More businesses and firms found involved in fake VAT bill scamThe VAT scam has added burden to the government that is struggling to meet its revenue target.
The Department of Revenue Investigation has found several more businesses and firms issuing and purchasing fake VAT receipts during its probe into VAT scam.
On March 3, the department had filed a case at the Kathmandu District Court against 24 individuals associated with 24 firms on charge of evading taxes amounting to Rs1.75 billion by producing and issuing fake VAT bills.
As the investigation moves ahead, the number of firms engaged in the scam has doubled.
“The number of such firms has reached around 50, but we are yet to confirm whether they are part of the same racket, whose members are currently facing trial,” said Dirgha Raj Mainali, director general of the department.
The number of companies purchasing fake VAT receipts has also increased from the previous 478 to 500.
“The number could go up as the investigation furthers,” said Mainali.
The department has not yet filed a case against the companies accused of purchasing fake receipts. Most of these companies are contractors, multinational firms, hydropower developers and hospitals.
The VAT scam has added burden to the government that is struggling to meet its revenue target.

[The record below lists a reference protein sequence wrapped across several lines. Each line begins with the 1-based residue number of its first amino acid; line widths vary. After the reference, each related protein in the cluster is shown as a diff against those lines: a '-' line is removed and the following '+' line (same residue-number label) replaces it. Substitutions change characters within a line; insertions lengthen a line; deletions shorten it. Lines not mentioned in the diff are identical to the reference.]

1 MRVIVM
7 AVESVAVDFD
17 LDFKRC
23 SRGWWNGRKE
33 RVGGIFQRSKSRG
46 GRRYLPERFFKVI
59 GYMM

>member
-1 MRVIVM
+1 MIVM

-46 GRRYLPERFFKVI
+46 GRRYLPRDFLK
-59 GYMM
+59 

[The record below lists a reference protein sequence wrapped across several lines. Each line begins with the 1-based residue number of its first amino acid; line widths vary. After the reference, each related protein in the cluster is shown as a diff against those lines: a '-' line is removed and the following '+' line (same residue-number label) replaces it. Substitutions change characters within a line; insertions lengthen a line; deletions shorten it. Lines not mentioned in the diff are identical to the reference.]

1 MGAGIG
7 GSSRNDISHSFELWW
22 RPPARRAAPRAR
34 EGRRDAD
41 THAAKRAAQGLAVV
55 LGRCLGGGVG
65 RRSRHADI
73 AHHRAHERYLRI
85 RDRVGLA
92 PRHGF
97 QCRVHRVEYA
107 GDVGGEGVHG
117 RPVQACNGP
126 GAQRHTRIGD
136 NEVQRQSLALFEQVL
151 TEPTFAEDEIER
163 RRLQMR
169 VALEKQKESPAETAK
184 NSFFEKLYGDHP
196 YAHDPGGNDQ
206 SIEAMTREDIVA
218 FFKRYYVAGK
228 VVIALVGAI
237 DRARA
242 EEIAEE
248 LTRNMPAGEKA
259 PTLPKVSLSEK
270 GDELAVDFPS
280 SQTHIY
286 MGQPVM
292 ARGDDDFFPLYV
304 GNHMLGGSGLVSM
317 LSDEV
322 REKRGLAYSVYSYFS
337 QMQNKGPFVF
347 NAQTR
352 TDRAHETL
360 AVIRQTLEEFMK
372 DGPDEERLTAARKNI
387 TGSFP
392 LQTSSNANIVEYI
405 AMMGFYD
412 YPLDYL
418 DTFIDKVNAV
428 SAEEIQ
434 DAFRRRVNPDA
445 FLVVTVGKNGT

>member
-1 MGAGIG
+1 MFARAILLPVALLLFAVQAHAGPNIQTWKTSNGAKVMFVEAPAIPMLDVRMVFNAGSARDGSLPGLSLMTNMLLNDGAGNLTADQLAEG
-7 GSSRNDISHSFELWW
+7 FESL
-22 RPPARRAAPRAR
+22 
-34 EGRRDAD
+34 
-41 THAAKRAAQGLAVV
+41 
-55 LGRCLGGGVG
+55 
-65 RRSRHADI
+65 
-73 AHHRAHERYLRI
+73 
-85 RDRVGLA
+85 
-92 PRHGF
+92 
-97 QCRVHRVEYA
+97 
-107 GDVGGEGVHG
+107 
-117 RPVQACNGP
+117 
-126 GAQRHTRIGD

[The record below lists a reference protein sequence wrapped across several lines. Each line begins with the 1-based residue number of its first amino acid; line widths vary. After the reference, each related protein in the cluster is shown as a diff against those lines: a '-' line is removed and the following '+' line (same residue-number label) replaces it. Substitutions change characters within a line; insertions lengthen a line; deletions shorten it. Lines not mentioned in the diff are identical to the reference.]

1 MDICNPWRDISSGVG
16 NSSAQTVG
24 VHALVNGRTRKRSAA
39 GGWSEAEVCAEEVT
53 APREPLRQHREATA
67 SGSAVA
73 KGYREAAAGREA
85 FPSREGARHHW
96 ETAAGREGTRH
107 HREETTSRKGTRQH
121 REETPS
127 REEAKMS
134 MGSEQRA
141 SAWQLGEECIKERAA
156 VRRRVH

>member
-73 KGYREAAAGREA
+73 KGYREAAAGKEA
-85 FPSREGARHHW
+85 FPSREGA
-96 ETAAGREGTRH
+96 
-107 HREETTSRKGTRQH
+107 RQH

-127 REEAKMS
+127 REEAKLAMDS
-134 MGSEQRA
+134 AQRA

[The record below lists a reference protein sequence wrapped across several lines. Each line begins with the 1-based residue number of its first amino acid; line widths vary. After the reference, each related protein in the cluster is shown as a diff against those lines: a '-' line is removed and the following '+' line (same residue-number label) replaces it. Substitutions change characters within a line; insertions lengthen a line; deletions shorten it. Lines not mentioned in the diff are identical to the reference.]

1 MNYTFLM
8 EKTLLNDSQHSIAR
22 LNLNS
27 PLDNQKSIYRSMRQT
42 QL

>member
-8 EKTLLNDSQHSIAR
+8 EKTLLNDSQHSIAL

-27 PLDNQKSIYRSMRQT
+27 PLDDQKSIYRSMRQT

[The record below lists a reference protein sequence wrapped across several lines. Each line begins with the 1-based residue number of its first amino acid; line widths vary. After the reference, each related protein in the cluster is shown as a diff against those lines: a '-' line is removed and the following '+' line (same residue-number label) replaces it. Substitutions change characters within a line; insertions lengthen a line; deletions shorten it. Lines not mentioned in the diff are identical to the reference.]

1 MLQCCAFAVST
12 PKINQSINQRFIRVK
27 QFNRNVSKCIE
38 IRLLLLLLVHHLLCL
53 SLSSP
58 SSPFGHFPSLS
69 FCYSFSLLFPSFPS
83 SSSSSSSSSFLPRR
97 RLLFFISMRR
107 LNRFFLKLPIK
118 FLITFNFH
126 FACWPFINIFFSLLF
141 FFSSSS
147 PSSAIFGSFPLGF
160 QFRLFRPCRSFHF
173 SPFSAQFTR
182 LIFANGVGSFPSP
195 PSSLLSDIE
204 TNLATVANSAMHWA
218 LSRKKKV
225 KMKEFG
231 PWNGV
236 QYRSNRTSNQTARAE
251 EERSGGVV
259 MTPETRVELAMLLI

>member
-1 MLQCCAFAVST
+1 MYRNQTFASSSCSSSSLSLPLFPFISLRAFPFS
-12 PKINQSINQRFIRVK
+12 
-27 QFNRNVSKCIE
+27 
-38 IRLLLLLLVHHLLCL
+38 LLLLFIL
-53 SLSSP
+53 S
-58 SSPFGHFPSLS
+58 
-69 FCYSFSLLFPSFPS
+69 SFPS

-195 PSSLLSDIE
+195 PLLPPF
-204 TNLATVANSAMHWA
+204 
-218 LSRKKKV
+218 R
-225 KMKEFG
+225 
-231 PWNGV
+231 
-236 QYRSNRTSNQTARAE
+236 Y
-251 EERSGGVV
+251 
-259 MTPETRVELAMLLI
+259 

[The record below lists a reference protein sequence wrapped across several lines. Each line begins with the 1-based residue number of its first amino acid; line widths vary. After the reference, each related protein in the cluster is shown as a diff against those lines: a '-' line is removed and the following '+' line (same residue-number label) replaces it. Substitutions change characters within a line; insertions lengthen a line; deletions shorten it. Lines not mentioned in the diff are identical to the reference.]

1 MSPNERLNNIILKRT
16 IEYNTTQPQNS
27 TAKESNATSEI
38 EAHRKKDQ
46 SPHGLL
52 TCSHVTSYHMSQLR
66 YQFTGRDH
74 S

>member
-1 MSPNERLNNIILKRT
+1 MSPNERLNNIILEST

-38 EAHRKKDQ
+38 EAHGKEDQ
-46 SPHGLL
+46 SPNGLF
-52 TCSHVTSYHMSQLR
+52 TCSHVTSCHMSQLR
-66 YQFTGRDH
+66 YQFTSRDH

During the first six months of the current fiscal year 2018-19, the government collected revenue amounting to Rs402.45 billion against the target of Rs429.58 billion, according to the Finance Ministry. The VAT racketeers, meanwhile, made immense benefits.
Although the department found tax evasion of Rs1.75 billion through fake transactions of Rs2.5 billion, the racketeers’ fake transactions by issuing fake VAT bills could cross Rs4 billion, according to the department.
“The amount of tax evasion is bound to go up after we have investigated into the companies that had purchased fake VAT bills,” Mainali said.
During the investigation on the first 24 firms, it was found that the racketeers had suborned poor workers and farmers and used their names to register companies and open bank accounts.
The department has identified Jaya Kishore Sah as the lynchpin of the racket and Parameshwor Shah, Mukesh Kumar Jha, Devraj Upadhyaya, Toyanath Adhikari, Subodh Sah and Pradeep Sah as his close associates.
A similar fake VAT bill scandal was exposed nearly a decade ago when the Inland Revenue Department (IRD) found fake VAT receipts in possession of two companies that sold mobile phones. In November 2010, authorities arrested some persons involved in fake VAT bill transactions. It was then revealed that the country had lost an estimated Rs 6.59 billion to the VAT scam in which even big business houses were involved. The IRD had also brought 518 firms under its watch.
Most of the cases involving fake VAT bills were settled through the Revenue Tribunal, Kathmandu, and a number of them have reached the Supreme Court.
The latest incident suggests that the country has failed to stem revenue evasion through fake VAT bills.